If you happen to break your stock Tenere 700 headlight, replacing it could set you back over $450. A cheap form of insurance is to install one of the various headlight guards made specifically for the Tenere 700. On our Tenere 700 Project Bike, we've installed the Puig Headlight Guard, and really like it.
Installation is very simple, since it mounts to existing stock headlight bolts. Once installed, it completely covers the most vulnerable area of the headlight. The clear plastic is thick enough to protect the headlight, but still allows the headlight beam to shine through at it's maximum brightness. I think it will do a great job of protecting the headlight from potential damage, and possibly save us $450.
Handguards are one of the most popular modifications for the Yamaha Tenere 700. The bike comes stock with flimsy plastic "deflectors" that are not real handguards and offer very little protection. Proper protective handguards will protect your hands and the bikes controls from tree branches and other trail hazards, plus they can help prevent damage if you crash or drop your bike. Another side benefit is that they offer a bit of wind protection in cooler weather.
We recently installed a set of Zeta's new Adventure Armor handguards for the Tenere 700 on our Tenere 700 Project Bike, and here are our thoughts...
The Tenere 700's stock handlebars have threaded ends to accommodate the stock hand protectors, so if you want to install proper handguards, you will need them to have threaded inserts to fit the handlebars. Zeta Racing has their solution with the new Adventure Armor Handguard designed specifically for the Tenere 700. These utilize a special U-clamp handlebar mounting kit to attach the handguards to the in-board part of the handlebars, and also threaded inserts to fit into the ends of the stock handlebars.
You can optionally add Zeta's XC or XC PRO plastic protectors, which screw to the front of the handguard (for the Tenere 700, the slightly larger XC PRO protectors seem to be more popular). Integrated LED flashers/turn signals are also available that mount to the XC/XC PRO protectors. Additionally, if you want the LED's to work both as running lights and turn signals, running light adapters can be added.
Installation is very easy since these handguards are designed specifically for this bike and the stock threaded handlebars.
** NOTE: If you have installed aftermarket handlebars with hollow ends on your Tenere 700, you can use Zeta's insert kit for Armor Handguards to mount the Tenere 700 handguards to your hollow end handlebars.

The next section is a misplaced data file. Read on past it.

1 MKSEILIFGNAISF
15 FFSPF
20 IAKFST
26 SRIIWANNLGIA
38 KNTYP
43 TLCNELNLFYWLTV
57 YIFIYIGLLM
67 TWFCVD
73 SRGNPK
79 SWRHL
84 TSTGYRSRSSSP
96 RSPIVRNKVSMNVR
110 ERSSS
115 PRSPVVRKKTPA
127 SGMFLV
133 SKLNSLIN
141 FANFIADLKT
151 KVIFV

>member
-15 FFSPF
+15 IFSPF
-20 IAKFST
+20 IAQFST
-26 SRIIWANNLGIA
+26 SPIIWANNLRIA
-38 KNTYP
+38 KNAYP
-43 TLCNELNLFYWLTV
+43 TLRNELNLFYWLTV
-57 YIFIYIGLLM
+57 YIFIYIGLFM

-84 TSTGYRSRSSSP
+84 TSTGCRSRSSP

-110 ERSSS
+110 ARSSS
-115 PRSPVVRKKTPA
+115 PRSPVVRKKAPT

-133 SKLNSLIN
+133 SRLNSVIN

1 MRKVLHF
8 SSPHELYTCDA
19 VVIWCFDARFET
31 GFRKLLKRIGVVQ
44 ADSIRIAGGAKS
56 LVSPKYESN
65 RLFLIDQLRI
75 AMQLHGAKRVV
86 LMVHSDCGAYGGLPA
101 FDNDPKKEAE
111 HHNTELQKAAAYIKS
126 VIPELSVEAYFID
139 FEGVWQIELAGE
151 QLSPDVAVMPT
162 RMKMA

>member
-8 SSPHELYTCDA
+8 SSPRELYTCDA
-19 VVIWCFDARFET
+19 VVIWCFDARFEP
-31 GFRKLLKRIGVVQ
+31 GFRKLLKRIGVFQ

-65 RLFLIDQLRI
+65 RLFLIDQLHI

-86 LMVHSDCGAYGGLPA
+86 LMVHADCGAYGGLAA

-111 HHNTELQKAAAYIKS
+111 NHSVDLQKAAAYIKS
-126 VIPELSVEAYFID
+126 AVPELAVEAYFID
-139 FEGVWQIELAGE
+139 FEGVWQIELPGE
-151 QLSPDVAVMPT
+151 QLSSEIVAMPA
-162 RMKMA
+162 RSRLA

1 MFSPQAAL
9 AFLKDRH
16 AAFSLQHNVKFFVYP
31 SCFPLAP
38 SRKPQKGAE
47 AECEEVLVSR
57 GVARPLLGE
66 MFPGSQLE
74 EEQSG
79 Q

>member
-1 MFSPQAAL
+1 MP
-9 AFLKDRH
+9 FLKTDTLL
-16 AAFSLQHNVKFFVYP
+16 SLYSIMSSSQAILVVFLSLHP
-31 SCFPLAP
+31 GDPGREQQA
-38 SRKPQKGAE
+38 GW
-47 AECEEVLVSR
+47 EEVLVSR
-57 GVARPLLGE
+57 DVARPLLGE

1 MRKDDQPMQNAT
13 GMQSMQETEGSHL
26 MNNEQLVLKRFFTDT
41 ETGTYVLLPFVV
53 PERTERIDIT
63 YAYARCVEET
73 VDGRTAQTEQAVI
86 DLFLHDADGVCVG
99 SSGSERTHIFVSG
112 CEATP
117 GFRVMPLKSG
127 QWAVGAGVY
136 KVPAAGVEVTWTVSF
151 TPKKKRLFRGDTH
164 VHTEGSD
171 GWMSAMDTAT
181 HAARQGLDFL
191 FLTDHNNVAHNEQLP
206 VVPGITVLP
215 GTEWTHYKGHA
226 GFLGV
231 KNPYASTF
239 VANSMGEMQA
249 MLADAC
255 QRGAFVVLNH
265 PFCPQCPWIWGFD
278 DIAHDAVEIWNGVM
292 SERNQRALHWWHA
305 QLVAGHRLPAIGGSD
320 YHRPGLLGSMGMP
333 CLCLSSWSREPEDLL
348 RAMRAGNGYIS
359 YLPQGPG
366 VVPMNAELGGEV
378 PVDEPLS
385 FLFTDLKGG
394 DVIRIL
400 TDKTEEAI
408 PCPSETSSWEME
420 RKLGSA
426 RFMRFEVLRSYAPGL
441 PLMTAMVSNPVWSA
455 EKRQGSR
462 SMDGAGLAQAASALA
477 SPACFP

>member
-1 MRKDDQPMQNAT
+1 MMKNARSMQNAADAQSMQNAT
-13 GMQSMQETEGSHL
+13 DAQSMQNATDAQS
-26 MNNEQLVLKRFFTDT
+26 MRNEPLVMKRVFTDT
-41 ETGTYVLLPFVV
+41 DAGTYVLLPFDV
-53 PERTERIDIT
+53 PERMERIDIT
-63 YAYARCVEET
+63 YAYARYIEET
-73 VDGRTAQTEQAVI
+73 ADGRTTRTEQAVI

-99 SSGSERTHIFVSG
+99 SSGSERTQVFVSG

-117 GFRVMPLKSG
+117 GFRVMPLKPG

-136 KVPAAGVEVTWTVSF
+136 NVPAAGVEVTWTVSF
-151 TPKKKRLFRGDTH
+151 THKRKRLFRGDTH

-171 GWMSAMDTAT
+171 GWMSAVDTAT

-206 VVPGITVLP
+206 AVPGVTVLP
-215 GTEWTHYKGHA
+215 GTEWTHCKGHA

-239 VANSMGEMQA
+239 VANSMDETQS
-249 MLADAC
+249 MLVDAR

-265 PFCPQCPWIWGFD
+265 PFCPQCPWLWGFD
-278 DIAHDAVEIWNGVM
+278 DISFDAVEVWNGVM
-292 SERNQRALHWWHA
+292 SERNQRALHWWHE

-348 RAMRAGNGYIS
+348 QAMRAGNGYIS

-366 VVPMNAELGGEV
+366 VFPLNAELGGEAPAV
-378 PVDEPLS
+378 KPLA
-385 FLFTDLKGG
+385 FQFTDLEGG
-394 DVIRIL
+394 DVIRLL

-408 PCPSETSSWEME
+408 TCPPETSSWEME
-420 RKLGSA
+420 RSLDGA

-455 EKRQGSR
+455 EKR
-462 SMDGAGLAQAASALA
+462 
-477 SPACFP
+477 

Click video above for a comparison guide and review of footpegs available for the Yamaha Tenere 700.
Footpegs are an often over-looked upgrade, and many adventure style bikes come from the factory with footpegs designed for street riding as opposed to off-road riding. In this video we review the DRC Ultra Wide footpegs and the Zeta Aluminum footpegs for use on the Yamaha Tenere 700. Both of these are a nice upgrade to the stock footpegs, which I'm not a big fan of because of their rubber inserts. Those are designed to reduce vibration, but at the same time they limit traction, especially in wet and muddy conditions. Both the DRC and Zeta footpegs offer a larger overall size peg to stand on, but also have 3 rows of teeth/cleats that help with traction. You'll find that these footpegs are more comfortable, especially when standing, and they offer much better grip and control. Both pegs include DRC footpeg springs to make them a direct bolt-on for the Tenere 700.
The Giant Loop Fandango tank bag is probably the best tank bag on the market for the Tenere 700. It fits the T7's gas tank perfectly, and mounts forward on the tank, over the gas cap, which helps keep it out of the way while riding. When you need to re-fuel, you just unzip the bag from the base harness, and flip the bag over to the side to access the gas cap. Very trick.
Other features include an inner waterproof liner dry pod (6 liters), concealed document pocket, electronics pass-through integrated throughout each compartment, full length interior lining with Veltex hook-and-loop accepting fabric (compatible with many camera bag dividers), movable divider with elastic tire pressure gauge holder and organizer slots, and water resistant YKK zippers. On the outside you get an exterior mesh pocket, easy-access clear vinyl map pocket on top, D-ring harness mounts for new optional Pannier Pockets, Mil-spec materials and hardware and Rubber electronics port.
This is a large tank bag with a total volume of 8 liters. It measures approximately 8″ tall (rear), 5″ tall (front), 8″ wide and fits adventure bikes like the Tenere very well. If you want something slightly smaller, check out the Giant Loop Diablo Pro Tank Bag, which has most of the same features in a smaller 4 liter size.
Installing the bag on the Tenere 700 is very simple. First you mount the tank bag harness to the bike. The front strap goes up and around the front of the frame, and then the side straps wrap around just under the gas tank. Once the harness is secure, the tank bag itself simply zips to the harness. If ever need/want to remove the tank bag, you just unzip it, leaving the harness on the bike.
Re-Fueling Your Bike:
This is one of the best features of this tank bag. When you need to re-fuel, all you do is unzip the bag from the base harness about halfway, and then flip the bag over to the side to access the gas cap. Once done refueling, flip the bag back over, and zip it back to the harness.
In late October we finally got our Yamaha Tenere 700, after having one on order for several months. We picked it up late October, and as of December we've put about 300 miles on it. To read our initial thoughts on the bike, and some ideas for parts and accessories, see the link below...